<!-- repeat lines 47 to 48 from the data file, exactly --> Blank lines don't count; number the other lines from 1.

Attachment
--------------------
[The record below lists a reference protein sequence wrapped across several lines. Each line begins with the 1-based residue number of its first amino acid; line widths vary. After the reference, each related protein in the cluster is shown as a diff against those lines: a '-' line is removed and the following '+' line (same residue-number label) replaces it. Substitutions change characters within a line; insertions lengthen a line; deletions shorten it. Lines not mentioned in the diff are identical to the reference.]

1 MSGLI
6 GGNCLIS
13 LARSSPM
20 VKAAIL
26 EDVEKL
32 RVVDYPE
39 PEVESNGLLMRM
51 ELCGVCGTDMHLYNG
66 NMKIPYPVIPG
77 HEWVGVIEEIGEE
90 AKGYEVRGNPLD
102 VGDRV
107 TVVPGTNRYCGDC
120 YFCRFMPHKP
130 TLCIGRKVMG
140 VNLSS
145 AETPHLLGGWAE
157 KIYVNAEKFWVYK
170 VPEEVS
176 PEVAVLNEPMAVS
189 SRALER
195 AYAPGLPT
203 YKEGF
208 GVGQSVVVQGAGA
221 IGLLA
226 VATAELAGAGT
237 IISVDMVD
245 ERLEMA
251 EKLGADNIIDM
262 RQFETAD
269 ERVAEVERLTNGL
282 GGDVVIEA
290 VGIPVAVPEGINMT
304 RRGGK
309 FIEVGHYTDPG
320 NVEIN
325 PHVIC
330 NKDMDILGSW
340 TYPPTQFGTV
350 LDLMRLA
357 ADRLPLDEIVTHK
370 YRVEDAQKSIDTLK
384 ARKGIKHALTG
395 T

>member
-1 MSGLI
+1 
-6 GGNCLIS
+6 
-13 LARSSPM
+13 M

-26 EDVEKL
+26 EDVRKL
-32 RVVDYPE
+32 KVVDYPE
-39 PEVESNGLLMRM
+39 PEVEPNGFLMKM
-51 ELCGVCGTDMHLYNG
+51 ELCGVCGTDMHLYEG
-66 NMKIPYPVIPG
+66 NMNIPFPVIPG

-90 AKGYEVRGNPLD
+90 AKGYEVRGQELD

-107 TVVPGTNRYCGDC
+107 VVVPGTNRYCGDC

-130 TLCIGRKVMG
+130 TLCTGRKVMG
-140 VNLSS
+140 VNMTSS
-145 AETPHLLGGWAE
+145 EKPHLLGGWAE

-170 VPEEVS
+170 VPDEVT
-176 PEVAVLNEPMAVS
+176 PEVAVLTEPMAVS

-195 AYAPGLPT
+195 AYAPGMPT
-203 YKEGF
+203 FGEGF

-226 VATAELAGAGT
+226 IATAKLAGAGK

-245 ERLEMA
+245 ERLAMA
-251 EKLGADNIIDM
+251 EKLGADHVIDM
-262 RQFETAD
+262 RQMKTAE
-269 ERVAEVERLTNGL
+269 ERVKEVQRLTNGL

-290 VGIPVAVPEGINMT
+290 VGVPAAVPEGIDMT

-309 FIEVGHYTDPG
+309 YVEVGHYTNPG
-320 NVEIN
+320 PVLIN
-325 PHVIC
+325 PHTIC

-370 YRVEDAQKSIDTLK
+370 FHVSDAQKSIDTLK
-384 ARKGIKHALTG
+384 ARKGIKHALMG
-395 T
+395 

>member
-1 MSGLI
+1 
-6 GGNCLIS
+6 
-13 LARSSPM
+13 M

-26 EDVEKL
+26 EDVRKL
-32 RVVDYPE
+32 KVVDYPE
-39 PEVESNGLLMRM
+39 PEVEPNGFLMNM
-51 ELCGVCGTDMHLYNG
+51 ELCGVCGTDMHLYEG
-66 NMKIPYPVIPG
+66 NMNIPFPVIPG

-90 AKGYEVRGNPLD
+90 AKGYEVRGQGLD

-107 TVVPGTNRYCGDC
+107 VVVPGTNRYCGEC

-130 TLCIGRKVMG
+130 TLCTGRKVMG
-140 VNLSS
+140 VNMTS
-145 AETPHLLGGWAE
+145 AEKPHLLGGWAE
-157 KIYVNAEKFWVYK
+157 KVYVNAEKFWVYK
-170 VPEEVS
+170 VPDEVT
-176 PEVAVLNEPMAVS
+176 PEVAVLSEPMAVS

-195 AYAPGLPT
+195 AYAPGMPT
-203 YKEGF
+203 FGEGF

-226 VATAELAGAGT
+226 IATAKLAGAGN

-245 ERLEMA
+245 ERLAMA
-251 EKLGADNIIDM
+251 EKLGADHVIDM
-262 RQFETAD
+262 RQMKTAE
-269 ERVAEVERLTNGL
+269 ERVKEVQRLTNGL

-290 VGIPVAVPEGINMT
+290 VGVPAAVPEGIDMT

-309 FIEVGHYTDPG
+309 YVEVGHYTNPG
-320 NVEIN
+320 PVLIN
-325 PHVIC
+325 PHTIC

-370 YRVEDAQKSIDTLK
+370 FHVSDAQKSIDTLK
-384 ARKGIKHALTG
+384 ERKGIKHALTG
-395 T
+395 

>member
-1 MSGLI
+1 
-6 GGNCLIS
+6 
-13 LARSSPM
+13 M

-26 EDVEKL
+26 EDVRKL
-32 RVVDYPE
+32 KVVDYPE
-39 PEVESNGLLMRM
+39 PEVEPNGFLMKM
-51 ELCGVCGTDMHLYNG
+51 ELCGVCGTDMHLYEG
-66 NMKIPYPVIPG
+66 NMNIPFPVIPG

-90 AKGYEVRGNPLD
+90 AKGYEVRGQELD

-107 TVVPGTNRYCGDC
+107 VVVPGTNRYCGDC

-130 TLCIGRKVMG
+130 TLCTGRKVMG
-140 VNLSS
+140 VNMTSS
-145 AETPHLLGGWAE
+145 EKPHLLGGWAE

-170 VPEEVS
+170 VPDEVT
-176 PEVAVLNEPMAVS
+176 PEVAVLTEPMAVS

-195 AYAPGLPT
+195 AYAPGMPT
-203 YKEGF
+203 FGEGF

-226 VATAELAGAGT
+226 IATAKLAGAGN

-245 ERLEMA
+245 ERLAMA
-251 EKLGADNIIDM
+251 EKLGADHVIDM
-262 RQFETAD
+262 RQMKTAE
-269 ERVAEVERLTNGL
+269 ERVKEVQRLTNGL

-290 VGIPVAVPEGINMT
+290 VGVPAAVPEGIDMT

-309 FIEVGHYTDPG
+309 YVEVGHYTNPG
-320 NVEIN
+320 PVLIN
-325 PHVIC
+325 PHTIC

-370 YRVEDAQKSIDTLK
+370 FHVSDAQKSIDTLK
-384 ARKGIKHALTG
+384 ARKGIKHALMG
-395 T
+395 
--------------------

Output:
-1 MSGLI
+1 